(REAL NAME)   
This review is from: The Fiery Cross (Hardcover)
Out of the five Outlander books, this one took the longest for me to really sink my teeth into. The first 169 pages all take place on the same day, at a gathering of the clans. Gabaldon takes her time introducing us to the people and customs of 18th century North Carolina, including the various ways that bodily functions and fluids were handled before disposable paper goods. Thankfully, the gathering eventually ends and the Fraser clan makes their way back up to the mountain ridge where life is much more interesting.
With the American Revolution on the horizon, Claire and Jamie and their growing family enjoy a quiet family life (and a little tragedy) while preparing for the war they know is coming. Along with new friends and family members, there are of course new enemies as well as new time travelers.
While not my favorite of the series (that's a tie between Outlander and Dragonfly in Amber), I still enjoyed this book quite a bit and am anxiously awaiting the publication of book six.
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3.0 out of 5 stars Don't get to excited about number 4, May 17 2002
This review is from: The Fiery Cross (Hardcover)
Firstly, I am greatly impressed by Diana's other books, but this book has not held my interest like her previous ones. I have to confess to being very bored with the first part of this book. Unlike her other books, which I was able to read long into the night, after about two pages reading each night of this one, I had trouble staying awake. It took me about 3 months to work through "The Fiery Cross" but the saving grace was, that things started to improve towards the latter stages of the book. I felt however, that Claire & Jamie's relationship had been dragged out to the bitter end, and to be quite honest, I felt as though I wouldn't be very upset if a wild Grizzly bear broke in and killed them both (it would have been a little more exciting). Perhaps I have been harsh here, as Gabaldon's previous books have been nothing short of outstanding, and I suppose anything short of her best is really surprising. Then again, an average book by Diana would in many cases be considered something very special by any other author. So overall, this is a long read which lacks the excitement and energy of the previous instalments, but still has that remarkable attention to detail and atmosphere so characteristic of this author. Slow in the beginning but picks up later. Still a must read for fans of this author, but as a first time Gabaldon reader I suggest you start with an earlier book in the saga.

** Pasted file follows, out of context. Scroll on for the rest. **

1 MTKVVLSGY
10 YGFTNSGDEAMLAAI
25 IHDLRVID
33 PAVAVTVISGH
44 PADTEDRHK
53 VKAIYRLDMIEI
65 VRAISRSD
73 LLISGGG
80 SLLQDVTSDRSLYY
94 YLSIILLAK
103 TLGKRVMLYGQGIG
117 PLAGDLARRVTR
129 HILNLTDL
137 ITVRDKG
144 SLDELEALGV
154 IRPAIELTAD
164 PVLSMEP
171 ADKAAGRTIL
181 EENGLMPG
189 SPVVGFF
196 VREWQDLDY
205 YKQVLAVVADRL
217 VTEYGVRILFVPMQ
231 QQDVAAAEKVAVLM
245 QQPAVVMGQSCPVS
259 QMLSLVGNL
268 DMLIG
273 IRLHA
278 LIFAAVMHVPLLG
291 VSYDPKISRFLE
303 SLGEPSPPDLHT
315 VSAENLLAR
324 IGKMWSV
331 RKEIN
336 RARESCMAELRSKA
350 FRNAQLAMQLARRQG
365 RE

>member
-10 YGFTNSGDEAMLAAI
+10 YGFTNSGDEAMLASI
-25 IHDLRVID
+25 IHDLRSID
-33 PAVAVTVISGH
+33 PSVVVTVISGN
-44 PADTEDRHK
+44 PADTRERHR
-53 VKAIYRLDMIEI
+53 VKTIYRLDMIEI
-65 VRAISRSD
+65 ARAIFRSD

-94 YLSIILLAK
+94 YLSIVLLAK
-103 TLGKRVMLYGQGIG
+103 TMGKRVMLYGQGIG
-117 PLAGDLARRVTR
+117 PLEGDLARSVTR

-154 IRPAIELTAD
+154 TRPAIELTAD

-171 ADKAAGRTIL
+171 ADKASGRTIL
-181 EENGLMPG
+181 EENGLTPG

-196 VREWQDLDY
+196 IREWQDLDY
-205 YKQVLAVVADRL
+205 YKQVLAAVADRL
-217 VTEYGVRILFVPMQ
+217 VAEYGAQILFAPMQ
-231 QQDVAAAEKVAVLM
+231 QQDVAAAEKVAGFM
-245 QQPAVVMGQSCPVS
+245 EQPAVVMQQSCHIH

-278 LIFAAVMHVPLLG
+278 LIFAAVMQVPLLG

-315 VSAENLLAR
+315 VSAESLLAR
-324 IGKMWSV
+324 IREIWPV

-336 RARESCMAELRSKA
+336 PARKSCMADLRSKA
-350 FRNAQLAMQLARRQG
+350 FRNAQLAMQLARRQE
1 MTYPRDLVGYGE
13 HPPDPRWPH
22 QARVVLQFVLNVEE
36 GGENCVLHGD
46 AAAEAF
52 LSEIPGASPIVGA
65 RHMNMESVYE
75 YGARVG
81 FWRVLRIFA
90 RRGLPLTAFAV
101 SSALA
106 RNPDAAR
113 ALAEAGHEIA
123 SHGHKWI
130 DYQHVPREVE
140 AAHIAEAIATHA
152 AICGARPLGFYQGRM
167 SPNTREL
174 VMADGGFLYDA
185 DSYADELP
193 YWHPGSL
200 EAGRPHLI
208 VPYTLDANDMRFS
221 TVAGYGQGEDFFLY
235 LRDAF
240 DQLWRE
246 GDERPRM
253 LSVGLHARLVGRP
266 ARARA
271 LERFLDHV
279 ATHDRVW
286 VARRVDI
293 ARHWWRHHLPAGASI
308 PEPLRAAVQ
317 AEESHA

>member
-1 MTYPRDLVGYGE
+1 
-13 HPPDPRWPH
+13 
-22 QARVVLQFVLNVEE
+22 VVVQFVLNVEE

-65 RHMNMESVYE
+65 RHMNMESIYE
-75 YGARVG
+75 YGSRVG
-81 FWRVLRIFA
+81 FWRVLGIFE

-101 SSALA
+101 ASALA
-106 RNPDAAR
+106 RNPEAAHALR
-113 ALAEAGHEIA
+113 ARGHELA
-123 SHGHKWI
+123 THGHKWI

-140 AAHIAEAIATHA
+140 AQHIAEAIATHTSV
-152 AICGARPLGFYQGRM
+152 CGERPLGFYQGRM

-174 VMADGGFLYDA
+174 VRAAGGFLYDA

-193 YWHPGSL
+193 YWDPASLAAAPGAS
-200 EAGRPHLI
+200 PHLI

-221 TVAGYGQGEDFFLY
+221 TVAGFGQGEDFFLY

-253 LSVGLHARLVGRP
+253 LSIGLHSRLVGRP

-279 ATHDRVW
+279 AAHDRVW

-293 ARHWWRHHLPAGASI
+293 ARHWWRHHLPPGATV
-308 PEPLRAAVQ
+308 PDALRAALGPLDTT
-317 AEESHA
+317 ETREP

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5.0 out of 5 stars The adventure continues!!!, May 11 2002
By 
Lauren Clendening (Kansas City, MO USA) - See all my reviews
This review is from: The Fiery Cross (Hardcover)
I couldn't wait to to read "The Fiery Cross". I found this chapter of the Claire and Jamie saga well worth the wait. Of course for me, it just wasn't long enough. ( I love really long books!)
The fact that the book begins exactly where "Drums of Autumn" ends is wonderful. The historical accuracy of her books is amazing. Diana's background in research is evident as is her wonderful imagination. The combination is unbeatable.
Her memory (or notes) means that incidents from previous books remain true. I don't find that very often, and I read A LOT!!
I have all the books in the series in both paperback and hardback and I'll buy this one in paperback when it comes out. Every book is worth reading again. If you read the whole set in order, it can help make sense of some the later incidents. I can't wait for the next book. But until then, I can always stay in touch with Claire, Jamie and all the wonderful, colorful characters by reading the series again. All the books, and this one especially are well worth the time.
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4.0 out of 5 stars Disappointed too and yet.............., May 6 2002
This review is from: The Fiery Cross (Hardcover)